Blair Miller > COMING SOON TO A SUNDAY NEAR YOU
Throughout the college season TFQ will look past the Heisman hopefuls and surefire NFL players to examine a lesser-known prospect who could later rise through the ranks and make an impact in the pros.
Braxton Miller, Sophomore QB, Ohio State
Who knew an embattled football program could find its savior within a year?
It started with tattoos and cash that Ohio State players exchanged for jerseys and other team memorabilia and exploded into the resignation of then-head coach Jim Tressel (for knowing about the infractions and doing next to nothing about them). The result: The Buckeyes were hit with scholarship limitations, one year’s NCAA probation and a one-year ban from postseason bowl games.
But the light at the end of the tunnel showed itself fairly early, when uber-successful head coach and Ohio native Urban Meyer (he of two BCS championships at Florida) signed on with OSU for six years. Just as he had done before at Bowling Green, Utah and Florida, Meyer has already turned Ohio State into a force to be reckoned with – no bowl eligibility be damned – thanks to a 7-0 start to the 2012 season, and he’s done so by riding the superlative talents of his starting quarterback, fellow Ohioan Braxton Miller.
The Dark Age the Buckeyes football program cast itself into is one of the only reasons that Miller is still going under the radar where casual college football fans are concerned – it certainly isn’t his play.
Miller led Wayne High to the Div. I state title game two years ago on the strength of 2,167 yards and 17 TDs through the air, and 658 yards and another 17 TDs on the ground. The Ohio Mr. Football finalist and first-team all-state pivot came to Ohio State and showed immediate promise in his freshman season, but after a year of experience and an offseason under the tutelage of Meyer – a mastermind of the spread offense who elevated Niners QB Alex Smith to the first overall pick in the 2005 NFL Draft – Miller is flourishing this season, as the numbers indicate:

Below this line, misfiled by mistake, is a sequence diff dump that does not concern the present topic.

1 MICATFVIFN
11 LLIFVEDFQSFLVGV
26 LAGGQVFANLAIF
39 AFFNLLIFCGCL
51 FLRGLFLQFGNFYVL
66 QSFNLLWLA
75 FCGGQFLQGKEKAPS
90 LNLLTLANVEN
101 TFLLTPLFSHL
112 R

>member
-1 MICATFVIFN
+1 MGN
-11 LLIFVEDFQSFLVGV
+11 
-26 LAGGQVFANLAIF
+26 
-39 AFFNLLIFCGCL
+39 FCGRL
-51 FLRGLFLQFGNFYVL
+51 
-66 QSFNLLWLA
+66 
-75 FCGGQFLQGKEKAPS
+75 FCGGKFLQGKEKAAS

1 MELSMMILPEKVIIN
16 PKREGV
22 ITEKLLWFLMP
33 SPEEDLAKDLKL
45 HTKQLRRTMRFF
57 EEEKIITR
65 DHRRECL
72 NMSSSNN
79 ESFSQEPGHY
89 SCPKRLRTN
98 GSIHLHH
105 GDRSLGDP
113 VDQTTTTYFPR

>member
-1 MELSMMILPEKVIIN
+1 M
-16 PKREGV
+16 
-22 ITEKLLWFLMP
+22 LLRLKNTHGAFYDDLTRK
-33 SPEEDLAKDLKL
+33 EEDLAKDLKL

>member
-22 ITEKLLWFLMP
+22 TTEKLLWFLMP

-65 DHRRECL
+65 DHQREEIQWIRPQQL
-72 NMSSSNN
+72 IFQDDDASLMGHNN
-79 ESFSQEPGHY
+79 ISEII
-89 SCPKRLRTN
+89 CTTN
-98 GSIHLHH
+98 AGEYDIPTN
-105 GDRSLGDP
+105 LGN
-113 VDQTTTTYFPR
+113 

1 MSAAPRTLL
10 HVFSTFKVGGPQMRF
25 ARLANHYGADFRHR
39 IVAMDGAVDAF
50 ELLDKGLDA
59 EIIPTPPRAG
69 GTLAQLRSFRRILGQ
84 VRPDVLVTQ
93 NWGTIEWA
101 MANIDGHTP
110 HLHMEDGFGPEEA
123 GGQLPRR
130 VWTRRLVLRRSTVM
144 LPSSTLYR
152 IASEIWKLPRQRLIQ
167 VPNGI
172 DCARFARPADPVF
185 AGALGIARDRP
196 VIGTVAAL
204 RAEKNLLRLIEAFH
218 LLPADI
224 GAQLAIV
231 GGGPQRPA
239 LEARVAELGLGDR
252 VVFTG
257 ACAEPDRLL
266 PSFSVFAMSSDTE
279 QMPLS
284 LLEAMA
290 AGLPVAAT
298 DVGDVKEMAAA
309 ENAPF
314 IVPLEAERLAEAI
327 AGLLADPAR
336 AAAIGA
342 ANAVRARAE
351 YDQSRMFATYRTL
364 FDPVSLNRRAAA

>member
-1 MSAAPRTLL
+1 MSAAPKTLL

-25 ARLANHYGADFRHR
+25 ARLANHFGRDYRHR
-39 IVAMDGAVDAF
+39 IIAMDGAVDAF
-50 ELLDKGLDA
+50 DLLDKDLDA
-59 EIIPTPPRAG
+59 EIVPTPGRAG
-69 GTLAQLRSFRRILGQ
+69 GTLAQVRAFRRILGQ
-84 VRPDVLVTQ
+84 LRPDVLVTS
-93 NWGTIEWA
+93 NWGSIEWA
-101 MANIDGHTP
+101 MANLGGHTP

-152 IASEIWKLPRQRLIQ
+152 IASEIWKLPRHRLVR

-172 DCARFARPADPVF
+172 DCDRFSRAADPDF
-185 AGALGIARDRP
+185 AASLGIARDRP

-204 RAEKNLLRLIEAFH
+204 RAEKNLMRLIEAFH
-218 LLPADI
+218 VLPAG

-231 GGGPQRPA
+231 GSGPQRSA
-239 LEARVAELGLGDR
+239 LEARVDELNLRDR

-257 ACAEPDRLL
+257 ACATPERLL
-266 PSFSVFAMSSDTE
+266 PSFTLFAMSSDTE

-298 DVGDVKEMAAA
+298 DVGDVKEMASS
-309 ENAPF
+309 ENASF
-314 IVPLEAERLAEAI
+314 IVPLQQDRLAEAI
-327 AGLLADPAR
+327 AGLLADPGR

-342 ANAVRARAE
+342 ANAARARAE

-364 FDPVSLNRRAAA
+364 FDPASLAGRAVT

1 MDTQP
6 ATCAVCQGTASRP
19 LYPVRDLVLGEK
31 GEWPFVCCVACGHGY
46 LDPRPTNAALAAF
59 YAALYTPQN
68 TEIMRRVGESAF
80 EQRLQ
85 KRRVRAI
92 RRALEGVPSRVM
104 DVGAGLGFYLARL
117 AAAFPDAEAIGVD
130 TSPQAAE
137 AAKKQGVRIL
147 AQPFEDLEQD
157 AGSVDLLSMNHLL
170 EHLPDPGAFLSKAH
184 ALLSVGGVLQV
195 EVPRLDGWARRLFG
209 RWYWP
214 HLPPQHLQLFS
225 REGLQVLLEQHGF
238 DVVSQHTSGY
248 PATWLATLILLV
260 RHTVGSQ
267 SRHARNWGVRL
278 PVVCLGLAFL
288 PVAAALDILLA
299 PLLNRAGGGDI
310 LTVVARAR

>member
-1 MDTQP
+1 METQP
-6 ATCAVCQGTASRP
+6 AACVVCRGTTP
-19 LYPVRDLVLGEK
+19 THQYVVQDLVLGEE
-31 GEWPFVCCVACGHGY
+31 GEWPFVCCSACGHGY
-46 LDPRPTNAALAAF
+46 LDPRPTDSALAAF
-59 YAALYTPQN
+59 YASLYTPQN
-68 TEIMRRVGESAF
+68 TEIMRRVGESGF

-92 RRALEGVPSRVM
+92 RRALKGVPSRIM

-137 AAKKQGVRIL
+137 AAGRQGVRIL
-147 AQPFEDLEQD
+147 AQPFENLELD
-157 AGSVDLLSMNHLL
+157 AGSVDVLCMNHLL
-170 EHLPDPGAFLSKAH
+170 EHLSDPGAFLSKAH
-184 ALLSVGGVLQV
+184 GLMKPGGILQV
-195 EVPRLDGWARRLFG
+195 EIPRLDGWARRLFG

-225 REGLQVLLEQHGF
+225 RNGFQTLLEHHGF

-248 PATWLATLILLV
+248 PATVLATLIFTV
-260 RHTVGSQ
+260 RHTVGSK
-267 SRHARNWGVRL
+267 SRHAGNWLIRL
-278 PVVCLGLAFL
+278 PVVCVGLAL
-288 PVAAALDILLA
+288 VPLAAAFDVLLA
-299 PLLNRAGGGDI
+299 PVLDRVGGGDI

Year Comp-att % Yards TD/INT Rating Rush TD
2011 85-157 54.1 1159 13/4 94.9 715 7
2012 96-159 60.4 1271 11/4 98.3 912 9
Not bad at all for a young QB running an offense under adverse conditions – and with his third coach in as many years.
What should NFL scouts make of Miller? It’s a bit early to tell, but let’s consider the hypotheticals. At 6’2”, 210 lbs. his size might not wow them. His body type is similar to Michael Vick (6’0”, 215) or Robert Griffin III (6”2”, 217), but if you’re waiting for another Cam Newton (6’5”, 245), don’t hold your breath. However, his height is more than…passable. His arm looks really good this season, but the spread offense tends to minimize the need to make certain throws that occur more often in the pros. Then again, maybe half of the NFL will be running the spread option by the time Miller gets there. (It’s not that far-fetched in the most copycat-oriented of the four major North American sports.)